The first box sets I worked on were a pair of four-disc sets by the Country Gentlemen and Ralph Stanley for Rebel Records, and I thought that was so cool. I love large projects like these because there usually isn’t the pressure to finish and deliver the masters so quickly; the work is spread out of a period of days, weeks, or for some of the large projects, several months, and the best of these describe a compelling narrative that really involves the listener in the music. Working with Smithsonian Folkways, Charlie Pilzer and I remastered the hugely influential six-CD Anthology of American Folk Music and won the Best Historical Grammy in 1998. That project led to our involvement with the Grammy-winning Screamin’ and Hollerin’ the Blues: The Worlds of Charley Patton, a seven-disc set with very elaborate packaging and liner notes for Revenant Records. Several years ago producer Dean Blackwood of Revenant called me to discuss his planned Rise and Fall of Paramount Records. I jumped on board immediately. Both volumes of this project contain 800 songs on a USB drive with a unique and very useful player application, along with six LPs, two scholarly books filled with historic artwork, and a carrying case evocative of the time these 78 RPM records were recorded: 1917 to 1932. Volume 1 was released in 2013, Volume 2 in 2014. Anna Frick designed a database to track the enormous amount of material, and we split the audio restoration and mastering work. I am immensely proud of this project. I don’t know how it happened, but we’ve become the go-to place for these large historic releases.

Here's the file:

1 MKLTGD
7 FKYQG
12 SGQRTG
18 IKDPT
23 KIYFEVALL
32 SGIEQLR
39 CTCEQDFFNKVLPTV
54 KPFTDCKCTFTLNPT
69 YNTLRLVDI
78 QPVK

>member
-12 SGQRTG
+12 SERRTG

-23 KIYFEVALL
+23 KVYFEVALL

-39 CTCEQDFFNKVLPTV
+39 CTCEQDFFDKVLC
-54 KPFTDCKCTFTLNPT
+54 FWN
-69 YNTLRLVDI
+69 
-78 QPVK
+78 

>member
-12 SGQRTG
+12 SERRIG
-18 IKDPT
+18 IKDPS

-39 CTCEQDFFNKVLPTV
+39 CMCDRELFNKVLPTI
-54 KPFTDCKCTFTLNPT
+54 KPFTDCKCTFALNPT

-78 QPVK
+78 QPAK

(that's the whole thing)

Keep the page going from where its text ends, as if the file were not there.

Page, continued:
What do you love the most about your job?
One thing I enjoy about my job as a mastering engineer is the friends I’ve made along the way. Another is the wide range of music I have the privilege of hearing, and discovering unexpected musical surprises. I’m excited when an interesting project comes in. I love it when clients return over the years. And when my work is recognized by my peers and colleagues, I’m thrilled.
What are some of the accolades you’ve received over your career?
I’ve mastered over 100 Grammy-nominated records, over a dozen Grammy-winners, and I have personally won two Grammy Awards: for the Anthology of American Folk Music (with Charlie Pilzer, Jeff Place and Pete Reiniger) and Screamin’ and Hollerin’ the Blues: The Worlds of Charley Patton (with Matt Sandoski, Chris King, and Dean Blackwood.)